Role-playing in Writing

Seems to me that I’m usually  late to the game when it comes to some of the novel writing concepts floating around, and this may well be one of them.
I’m gonna write about it anyway.
I started playing role-playing games back when Dungeons & Dragons was pretty much the only game in town (almost literally). Yes, I saw ads in comic books for another TSR game called Gamma World that looked intriguing, and I knew somehow about the game Traveller, though I no longer remember how I knew about it. Whatever the case, I was never able to play either of these other games. We played First Edition D&D up until the 90s—we never really bought into any of the other editions. Then, in rather rapid order, we discovered Rifts and GURPS and left D&D behind.
Then, sometime in the late 90s, maybe to early Aughts, we stopped playing. The group dwindled to three people, meaning that two people were players while the third was always the Game Master, and we decided we knew one another too well for the game to be really intriguing with so few players, so we stopped.
Now, flash forward to today. The guy I work with is a role-player and he’s gotten me interested in it again. To the point where I’m trying to put together a GURPS version of Classic World of Darkness (I won’t go into explaining what that is. If you really wanna know, google it).

And that’s got me thinking: how much do we, as writers, role-play when we write? Do we all do it, or is it like outlining vs. seat-of-the-pants writing, where some do it one way, some another, with yet others doing something in between?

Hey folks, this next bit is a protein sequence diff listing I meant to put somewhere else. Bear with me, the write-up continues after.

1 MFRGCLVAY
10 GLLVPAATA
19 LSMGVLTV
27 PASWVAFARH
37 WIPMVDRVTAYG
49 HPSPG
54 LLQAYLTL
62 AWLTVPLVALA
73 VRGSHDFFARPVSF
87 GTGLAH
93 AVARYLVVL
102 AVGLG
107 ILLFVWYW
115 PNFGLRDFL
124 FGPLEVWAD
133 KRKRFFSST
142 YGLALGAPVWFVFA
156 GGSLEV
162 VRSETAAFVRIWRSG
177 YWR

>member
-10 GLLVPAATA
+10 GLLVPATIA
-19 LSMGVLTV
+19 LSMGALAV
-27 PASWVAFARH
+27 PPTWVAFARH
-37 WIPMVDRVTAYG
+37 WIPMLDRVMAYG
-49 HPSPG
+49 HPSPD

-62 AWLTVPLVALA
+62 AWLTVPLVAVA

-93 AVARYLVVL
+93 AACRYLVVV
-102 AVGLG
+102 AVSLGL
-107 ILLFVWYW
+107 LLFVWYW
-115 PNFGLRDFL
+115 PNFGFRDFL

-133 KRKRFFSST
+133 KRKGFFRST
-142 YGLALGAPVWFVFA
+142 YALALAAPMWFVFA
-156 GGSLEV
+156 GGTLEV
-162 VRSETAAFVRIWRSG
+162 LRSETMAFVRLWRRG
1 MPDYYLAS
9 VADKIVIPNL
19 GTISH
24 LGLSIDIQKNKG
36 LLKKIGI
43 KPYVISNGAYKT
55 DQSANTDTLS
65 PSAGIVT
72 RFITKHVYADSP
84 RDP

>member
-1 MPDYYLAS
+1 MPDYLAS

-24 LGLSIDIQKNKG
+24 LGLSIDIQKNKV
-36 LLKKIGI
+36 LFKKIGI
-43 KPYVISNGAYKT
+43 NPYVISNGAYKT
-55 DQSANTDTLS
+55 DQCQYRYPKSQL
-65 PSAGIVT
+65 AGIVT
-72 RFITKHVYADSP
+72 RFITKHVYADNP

When I write my stories about Lyle Villines, I engage in quite a bit of role-playing. It’s not so much that Lyle is an extension of me (though that’s true) as it is I immerse myself in the character of Lyle Villines in order to make him sound more real. He shares a lot of my history and ideals because, as I was writing, this was the easiest way to give him a ring of authenticity. I don’t have to make up details about him and his past because I’m not. I’m drawing from my own life.
I suspect many authors do the same thing. I remember being surprised when I found out how many real-life details Stephen King, um, appropriated for his fictional town of Derry, Maine. Learning that also took the blinders off for me and opened up lots of new possibilities for me in my writing. I just took it a step further and set Lyle’s story in the very real Washington County and surrounding areas. What I changed were the details, such as who has been elected sheriff, things like that.
The downside to this is it takes getting in a certain frame of mind to write Lyle’s stories. I role-play more with Lyle, as he’s my flagship character (if there is such a thing. If not, there is for me lol). And, when you’ve had a lot of time away from writing a character as I have with Lyle, that makes it harder to get back in the right frame of mind to keep Lyle sounding like Lyle. I have to become him again, and that’s kinda like getting to know someone again after you haven’t seen them in a long time. You’ve both changed since last time you were together, and that affects your writing.
Now that I’ve got some time off, I’m going to do my best to re-immerse myself in Lyle in order to get the prequel done and rewrite the beginning of the first full novel.
How about you? Do you role-play your characters? Or is it more like watching a movie for you? How do you write about your characters?


2 thoughts on “Role-playing in Writing

  1. David Richards

    That’s an excellent question. Neither or both. I don’t know. I guess I kind of get myself out of the way and let it rip. Obviously I’m doing something, but I think it kind of comes from my subconscious. I do notice sometimes that scenes I’ve written or characters I’ve developed remind me of things in real life. Never in obvious ways though.

    Good post. Thank you for making me think.

  2. rgayer55

    quite honestly, I never gave it any thought. As I reflect on some of my writing, I would say I position myself on the side and try to play the straight-man role and let the main character push the humor button.


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